It’s not unusual to hear that a company’s stock price has increased by an enormous margin in a day from its price at its initial public offering (IPO), and the close of its first day on the market. Because of this, many savvy investors want to get in on the ground floor of a potentially hot company’s IPO, but, as many investors know, that can be difficult. Companies usually don’t sell shares in an IPO directly to the public, preferring to allow brokerages to serve as underwriters, purchasing shares and then reselling them on the open market. Because these brokerages prefer to sell the stock in large bundles to institutional investors, it’s frequently difficult, if not outright impossible, to purchase IPO shares.
Determine which brokerage, or which syndicate of brokerages, will handle a company’s IPO. The syndicate typically issues a prospectus colloquially known as a “red herring,” which provides insight into the company’s assets and profitability, while listing members of the underwriting syndicate.
Research each brokerage in the syndicate to determine how many individual investors it deals with, as opposed to institutional investors. Brokerages with higher proportions of individual investors may set aside a larger amount of IPO shares for individuals than those who specialize in large investors.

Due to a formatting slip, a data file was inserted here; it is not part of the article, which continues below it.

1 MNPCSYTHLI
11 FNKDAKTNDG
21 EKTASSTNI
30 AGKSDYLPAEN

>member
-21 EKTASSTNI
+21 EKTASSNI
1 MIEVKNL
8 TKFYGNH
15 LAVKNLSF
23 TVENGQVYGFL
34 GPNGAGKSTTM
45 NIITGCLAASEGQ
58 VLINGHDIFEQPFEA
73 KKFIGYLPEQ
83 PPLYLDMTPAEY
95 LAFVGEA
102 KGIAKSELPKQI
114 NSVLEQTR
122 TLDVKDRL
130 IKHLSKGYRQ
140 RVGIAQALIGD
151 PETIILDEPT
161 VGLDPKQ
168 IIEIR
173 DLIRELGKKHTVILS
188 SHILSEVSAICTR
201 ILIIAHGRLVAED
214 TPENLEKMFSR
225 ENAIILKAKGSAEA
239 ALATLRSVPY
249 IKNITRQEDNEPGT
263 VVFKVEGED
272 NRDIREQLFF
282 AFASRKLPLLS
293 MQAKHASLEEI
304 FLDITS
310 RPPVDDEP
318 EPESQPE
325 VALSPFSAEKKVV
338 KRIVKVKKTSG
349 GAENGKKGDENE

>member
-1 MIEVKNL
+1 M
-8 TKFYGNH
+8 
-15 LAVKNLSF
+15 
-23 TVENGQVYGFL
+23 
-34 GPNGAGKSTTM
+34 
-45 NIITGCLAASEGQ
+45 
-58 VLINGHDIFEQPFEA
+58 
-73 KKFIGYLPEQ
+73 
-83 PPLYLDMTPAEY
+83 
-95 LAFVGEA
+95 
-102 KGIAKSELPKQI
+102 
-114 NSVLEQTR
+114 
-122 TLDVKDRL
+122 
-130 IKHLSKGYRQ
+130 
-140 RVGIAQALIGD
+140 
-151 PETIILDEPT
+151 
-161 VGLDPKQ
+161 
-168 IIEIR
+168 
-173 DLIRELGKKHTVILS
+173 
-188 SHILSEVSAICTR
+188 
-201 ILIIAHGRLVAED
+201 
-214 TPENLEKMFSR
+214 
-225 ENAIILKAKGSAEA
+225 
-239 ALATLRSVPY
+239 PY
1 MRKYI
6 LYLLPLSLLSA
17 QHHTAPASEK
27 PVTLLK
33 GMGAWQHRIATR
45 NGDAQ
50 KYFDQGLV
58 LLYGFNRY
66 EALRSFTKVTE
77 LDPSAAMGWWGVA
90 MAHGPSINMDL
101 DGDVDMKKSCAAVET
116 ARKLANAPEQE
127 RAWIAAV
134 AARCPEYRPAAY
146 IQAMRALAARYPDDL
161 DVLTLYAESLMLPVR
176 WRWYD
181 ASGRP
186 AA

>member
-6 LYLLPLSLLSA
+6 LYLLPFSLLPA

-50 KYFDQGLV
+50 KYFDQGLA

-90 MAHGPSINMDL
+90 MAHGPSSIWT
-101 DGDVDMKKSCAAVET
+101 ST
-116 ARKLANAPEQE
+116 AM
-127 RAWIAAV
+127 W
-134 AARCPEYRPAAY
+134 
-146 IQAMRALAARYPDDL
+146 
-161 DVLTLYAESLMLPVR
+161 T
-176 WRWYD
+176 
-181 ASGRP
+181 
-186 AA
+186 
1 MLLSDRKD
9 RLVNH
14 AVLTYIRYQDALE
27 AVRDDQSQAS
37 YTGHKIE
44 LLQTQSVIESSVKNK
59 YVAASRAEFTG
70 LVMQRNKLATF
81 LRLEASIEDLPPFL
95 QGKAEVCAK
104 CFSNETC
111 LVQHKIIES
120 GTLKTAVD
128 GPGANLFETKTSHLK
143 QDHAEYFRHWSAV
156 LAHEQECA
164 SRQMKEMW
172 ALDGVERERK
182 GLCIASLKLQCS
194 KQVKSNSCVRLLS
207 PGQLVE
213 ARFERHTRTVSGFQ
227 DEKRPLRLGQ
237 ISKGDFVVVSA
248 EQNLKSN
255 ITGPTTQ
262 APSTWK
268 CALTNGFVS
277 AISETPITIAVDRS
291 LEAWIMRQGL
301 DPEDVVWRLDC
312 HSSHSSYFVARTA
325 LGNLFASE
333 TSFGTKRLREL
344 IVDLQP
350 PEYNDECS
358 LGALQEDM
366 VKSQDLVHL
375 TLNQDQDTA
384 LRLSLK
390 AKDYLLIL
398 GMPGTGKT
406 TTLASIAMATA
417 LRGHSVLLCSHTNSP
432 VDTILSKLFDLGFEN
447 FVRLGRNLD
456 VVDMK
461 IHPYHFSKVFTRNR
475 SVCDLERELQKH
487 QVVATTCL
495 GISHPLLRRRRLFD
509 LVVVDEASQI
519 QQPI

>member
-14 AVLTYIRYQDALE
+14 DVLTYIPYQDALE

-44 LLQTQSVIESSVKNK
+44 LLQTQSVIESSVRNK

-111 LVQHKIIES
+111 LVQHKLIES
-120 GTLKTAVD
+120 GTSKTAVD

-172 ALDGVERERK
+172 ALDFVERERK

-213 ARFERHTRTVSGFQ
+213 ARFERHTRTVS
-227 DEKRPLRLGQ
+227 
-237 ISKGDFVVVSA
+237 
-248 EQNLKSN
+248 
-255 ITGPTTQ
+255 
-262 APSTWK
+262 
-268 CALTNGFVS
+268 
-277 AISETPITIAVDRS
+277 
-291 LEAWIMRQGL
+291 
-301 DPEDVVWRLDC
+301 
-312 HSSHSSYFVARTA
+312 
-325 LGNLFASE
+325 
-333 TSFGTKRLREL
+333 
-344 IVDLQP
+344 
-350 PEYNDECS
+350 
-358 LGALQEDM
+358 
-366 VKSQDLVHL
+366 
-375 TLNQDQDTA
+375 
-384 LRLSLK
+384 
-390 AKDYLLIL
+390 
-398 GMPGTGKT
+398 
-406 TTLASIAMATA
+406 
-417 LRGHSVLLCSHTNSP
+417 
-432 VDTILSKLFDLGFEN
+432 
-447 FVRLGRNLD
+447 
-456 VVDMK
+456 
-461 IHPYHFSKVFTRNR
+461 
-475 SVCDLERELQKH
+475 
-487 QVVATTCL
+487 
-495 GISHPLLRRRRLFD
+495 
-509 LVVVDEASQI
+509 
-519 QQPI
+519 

Open an account with the brokerage you determine to be the most favorable to independent investors for the IPO. Contact a broker or an account representative as early as possible to express interest in the upcoming IPO.
Wait until the day of the IPO to determine if the brokerage provides you a chance to purchase IPO shares. While it’s unlikely they’ll reach individual investors, particularly new ones -- that goes double for a hot IPO -- the ability to close the purchase remains largely out of your hands.
The Securities and Exchange Commission doesn’t provide regulation or oversight of brokerage syndicates during the IPO sales phase. Because of this, syndicates are free to allocate IPO shares in any manner they see fit, providing them to large investors and long-term customers as they deem necessary. Although it’s nearly impossible for individual investors to purchase IPO shares, those with a longstanding and good relationship with a brokerage firm stand the best chance of receiving them.